Keep an Eye and Get Connected with Your Teen’s Social Media

Keep an Eye and Get Connected with Your Teen’s Social Media

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by Diana Siemer

While we didn’t have social media growing up, it’s a normal part of everyday life for kids today. However, this useful tool can turn dangerous for our teens as they face the potential of being cyberbullied and lured away from their homes by online predators. Parents have to balance allowing their teens to become digitally literate people and protecting them from harm. It’s not easy, but there are tools to help.

App Monitoring 

Recently developed “secret apps,” such as Spy Calc, allow users to hide messages and photos that they don’t want seen. These apps hide on phones and appear as calculators or other normal tools. And social media tools like Yik Yak allow users to post anything they want totally anonymously.

Don Stanko, a police officer in Franklin County and co-author of the book “Digital Dangers,” says online social media tools such as Kik can be on a child’s phone without the parent knowing it and it is not uncommon for complete strangers to reach out to children on Kik and start a conversation.

While it may seem like parents are fighting an uphill battle and the odds are against them, there’s good news on the horizon. There’s software available to help protect children online.

For example, Michele Joel is the founder of My Social Sitter, software that acts like a filter and uses a proactive approach to online activity. It targets more than 300,000 words, phrases and slang and is customizable in six different languages. The software is designed to detect negative messages and to flag suicidal comments and personal information. For instance, if a teen attempts to send a bullying type of message, the software denies the message and gives the user a chance to adjust what they want to say.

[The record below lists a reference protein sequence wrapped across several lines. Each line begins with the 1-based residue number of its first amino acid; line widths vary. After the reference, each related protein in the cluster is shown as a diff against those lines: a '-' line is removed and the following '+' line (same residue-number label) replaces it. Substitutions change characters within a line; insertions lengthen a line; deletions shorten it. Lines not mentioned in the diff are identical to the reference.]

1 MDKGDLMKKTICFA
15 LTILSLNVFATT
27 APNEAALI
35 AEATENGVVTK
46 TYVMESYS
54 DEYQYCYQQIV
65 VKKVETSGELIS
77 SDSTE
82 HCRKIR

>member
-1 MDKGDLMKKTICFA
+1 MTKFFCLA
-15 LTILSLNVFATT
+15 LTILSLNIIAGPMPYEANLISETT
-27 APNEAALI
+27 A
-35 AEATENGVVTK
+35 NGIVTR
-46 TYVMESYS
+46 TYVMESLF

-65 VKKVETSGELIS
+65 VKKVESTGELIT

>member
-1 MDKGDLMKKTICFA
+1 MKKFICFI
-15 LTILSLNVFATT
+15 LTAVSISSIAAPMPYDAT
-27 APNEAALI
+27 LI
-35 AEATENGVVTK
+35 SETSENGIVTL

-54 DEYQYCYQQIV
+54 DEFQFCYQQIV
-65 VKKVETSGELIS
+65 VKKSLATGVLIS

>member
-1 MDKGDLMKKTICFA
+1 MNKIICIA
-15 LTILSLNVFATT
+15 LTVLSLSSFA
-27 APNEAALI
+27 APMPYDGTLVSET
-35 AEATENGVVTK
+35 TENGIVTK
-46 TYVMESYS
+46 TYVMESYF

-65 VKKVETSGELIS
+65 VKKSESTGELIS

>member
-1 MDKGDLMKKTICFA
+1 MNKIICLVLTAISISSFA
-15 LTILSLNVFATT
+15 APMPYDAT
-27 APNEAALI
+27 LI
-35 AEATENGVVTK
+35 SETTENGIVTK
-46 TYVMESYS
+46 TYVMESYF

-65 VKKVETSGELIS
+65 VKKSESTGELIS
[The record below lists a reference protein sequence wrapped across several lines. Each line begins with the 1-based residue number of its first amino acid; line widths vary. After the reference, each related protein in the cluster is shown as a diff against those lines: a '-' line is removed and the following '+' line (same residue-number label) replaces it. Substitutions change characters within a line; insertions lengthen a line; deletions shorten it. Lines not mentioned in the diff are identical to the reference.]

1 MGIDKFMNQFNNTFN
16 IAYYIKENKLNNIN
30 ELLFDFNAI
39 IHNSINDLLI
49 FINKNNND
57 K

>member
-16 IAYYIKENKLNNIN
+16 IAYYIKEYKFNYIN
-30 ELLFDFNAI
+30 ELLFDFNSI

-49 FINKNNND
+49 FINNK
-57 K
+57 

Once a message has been denied, the software sends a report to the parent so they can follow up and address the issue with their child.

Joel says it is important for parents to talk to their kids and to teach them the value of the software, along with social responsibility and appropriate behavior.

Parents should connect with their teens about all the apps —whether for online safety or those being used for fun —on their smart devices.

“I don’t think kids realize (their behavior) can cost them a job or access to a college,” she says.

Mary Gavriloff, 17, a student at Theodore Roosevelt High School in Kent, says “I would have more freedom because my mom wouldn’t have to go through my account all the time.”

She adds that students being able to monitor their own behavior also encourages them to look out for each other and to take the initiative to speak up when they see red flags.

Some parents also use software such as Net Nanny to block, alert and report their child’s online activity.

Be Aware

While these apps can be useful, parents’ awareness of their teen’s online activity is still one of the best defenses.

Stanko says parents often rely too heavily on the software and they let down their guard.

“These protective measures will reduce the risk, but not remove it,” he says. “Good management of your child’s online activity takes time and effort.”

However, otherwise limiting access to cell phones, computers and the Internet is not practical in today’s world. One way to guard against these applications is to ensure that you are the only person who can add them to your child’s phone.

Kathleen Stansberry, assistant professor of strategic social media at Cleveland State University, recommends keeping household devices in public and common areas and being transparent about your own online activity as a way to model good behavior.

“People rely too much on technology to fix what is really a social problem,” she says. “The best app in the world can’t protect your kids from everything.”

Stanko says parents also can keep open lines of communication with their child and allow them to be the teacher when it comes to new apps.

“Kids love to talk about technology,” he says. “Another tip is to have conversations about the dangers of social media in front of your children, rather than directing such talk directly at them.

“If your child does have a problem or gets in trouble with social media, do not take their device away because that ‘punishment’ will cause them to be more secretive in the future,” he adds. “Instead, set parameters early on, like curfews, and watch their behavior for red flags.”

It also is important to know when to let your kids handle problems on their own, when to step in and when to ask for help. Discuss ideas and options for solving a problem so they know they have a say in choosing their behavior.

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